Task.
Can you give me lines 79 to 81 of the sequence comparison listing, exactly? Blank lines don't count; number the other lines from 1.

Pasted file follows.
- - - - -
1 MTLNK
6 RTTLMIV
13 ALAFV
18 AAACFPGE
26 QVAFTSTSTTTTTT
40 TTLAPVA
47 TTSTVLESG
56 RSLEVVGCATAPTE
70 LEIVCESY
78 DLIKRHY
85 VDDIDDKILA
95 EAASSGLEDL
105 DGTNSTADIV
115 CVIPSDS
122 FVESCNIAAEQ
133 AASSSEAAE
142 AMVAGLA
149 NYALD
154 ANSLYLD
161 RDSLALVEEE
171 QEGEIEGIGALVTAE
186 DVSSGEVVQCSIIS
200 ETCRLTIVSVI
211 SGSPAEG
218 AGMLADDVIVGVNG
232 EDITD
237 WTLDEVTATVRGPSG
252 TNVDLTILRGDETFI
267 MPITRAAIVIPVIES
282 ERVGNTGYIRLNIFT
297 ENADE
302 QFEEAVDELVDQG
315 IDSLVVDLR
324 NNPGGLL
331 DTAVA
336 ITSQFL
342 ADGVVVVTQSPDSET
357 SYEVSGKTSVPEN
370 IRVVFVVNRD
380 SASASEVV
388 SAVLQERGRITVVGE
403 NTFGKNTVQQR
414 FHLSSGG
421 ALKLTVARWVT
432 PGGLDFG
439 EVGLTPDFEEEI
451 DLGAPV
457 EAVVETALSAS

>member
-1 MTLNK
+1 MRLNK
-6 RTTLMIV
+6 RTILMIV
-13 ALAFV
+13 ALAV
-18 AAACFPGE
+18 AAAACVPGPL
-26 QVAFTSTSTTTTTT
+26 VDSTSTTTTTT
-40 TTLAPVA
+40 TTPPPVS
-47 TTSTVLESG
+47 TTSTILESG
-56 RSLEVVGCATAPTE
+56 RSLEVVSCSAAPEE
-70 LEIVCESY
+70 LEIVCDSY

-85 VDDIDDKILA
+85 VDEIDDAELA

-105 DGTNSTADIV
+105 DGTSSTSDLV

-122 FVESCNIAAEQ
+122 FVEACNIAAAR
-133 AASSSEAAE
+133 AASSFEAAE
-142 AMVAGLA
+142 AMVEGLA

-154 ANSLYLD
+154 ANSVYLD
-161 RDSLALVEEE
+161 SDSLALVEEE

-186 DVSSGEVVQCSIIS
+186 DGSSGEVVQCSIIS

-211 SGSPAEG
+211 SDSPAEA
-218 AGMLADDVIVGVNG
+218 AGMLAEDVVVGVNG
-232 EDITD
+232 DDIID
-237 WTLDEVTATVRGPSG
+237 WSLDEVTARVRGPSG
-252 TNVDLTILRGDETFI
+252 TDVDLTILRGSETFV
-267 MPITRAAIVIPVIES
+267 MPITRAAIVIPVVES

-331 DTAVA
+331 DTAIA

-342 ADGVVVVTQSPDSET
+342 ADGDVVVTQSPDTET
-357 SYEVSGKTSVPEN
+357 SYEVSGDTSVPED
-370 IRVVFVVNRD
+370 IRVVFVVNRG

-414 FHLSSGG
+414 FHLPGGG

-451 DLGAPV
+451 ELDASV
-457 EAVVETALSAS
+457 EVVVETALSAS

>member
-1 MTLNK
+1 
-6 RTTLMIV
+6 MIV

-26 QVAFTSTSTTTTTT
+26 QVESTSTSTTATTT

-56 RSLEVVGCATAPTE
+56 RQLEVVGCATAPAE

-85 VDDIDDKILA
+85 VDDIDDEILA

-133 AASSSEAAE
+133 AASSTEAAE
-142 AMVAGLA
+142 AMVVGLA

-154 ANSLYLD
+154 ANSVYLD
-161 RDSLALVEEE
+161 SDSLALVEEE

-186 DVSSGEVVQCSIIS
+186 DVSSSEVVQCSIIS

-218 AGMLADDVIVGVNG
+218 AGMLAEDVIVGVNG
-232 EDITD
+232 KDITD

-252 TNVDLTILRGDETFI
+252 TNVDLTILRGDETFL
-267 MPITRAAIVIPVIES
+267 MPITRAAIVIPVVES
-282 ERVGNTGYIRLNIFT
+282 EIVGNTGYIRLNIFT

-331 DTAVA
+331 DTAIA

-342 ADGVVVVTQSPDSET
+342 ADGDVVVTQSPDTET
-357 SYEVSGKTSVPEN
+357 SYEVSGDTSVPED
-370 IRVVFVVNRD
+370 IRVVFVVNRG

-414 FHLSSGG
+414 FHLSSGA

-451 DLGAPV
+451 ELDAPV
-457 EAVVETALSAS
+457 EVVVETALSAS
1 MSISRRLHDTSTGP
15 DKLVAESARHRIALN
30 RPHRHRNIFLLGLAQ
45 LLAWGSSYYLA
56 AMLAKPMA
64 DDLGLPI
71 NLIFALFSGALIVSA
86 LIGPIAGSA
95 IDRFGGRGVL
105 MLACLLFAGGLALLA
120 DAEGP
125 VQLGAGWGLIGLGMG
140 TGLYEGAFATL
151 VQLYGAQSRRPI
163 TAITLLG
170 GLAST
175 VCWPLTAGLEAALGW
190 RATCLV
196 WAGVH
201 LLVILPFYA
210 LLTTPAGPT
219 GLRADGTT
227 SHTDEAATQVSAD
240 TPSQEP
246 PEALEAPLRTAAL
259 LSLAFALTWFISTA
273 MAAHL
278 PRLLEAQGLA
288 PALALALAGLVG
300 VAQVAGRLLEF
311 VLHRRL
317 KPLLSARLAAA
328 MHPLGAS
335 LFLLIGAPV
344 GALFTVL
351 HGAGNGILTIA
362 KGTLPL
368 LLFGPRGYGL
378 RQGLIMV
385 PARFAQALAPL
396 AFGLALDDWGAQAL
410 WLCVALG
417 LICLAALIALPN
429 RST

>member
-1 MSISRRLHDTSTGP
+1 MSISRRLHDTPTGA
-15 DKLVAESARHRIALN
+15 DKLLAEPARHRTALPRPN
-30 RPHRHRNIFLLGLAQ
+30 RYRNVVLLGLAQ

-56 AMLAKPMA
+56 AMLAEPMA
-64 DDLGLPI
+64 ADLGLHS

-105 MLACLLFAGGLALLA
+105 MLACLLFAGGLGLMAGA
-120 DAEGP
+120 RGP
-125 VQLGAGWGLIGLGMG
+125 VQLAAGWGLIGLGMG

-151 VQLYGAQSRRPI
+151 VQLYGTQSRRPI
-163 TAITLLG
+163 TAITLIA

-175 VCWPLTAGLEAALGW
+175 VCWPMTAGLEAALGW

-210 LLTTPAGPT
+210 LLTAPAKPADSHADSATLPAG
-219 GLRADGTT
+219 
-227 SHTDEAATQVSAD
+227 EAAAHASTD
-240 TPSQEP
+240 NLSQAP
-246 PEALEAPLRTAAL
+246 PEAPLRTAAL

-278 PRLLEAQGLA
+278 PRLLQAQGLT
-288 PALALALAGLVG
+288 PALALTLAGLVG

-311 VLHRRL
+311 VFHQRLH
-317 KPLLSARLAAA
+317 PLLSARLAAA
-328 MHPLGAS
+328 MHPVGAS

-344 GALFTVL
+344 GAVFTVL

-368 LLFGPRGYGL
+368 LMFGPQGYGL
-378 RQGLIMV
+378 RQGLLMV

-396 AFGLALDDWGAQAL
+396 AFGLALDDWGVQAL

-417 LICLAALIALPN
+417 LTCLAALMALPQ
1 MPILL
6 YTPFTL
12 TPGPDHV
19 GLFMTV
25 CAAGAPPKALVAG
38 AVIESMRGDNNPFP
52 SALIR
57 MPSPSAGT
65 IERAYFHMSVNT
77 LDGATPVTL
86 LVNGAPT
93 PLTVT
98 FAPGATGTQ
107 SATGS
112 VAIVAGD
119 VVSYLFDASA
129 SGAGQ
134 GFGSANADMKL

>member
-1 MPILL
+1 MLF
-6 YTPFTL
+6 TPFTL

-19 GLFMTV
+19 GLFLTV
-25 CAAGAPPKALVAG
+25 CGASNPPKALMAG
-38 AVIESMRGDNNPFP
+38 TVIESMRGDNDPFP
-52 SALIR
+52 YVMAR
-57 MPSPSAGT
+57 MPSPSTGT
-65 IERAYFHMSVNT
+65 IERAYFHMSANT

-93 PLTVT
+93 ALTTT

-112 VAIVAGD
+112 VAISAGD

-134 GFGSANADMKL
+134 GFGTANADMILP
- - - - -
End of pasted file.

+154 ANSVYLD
-161 RDSLALVEEE
+161 SDSLALVEEE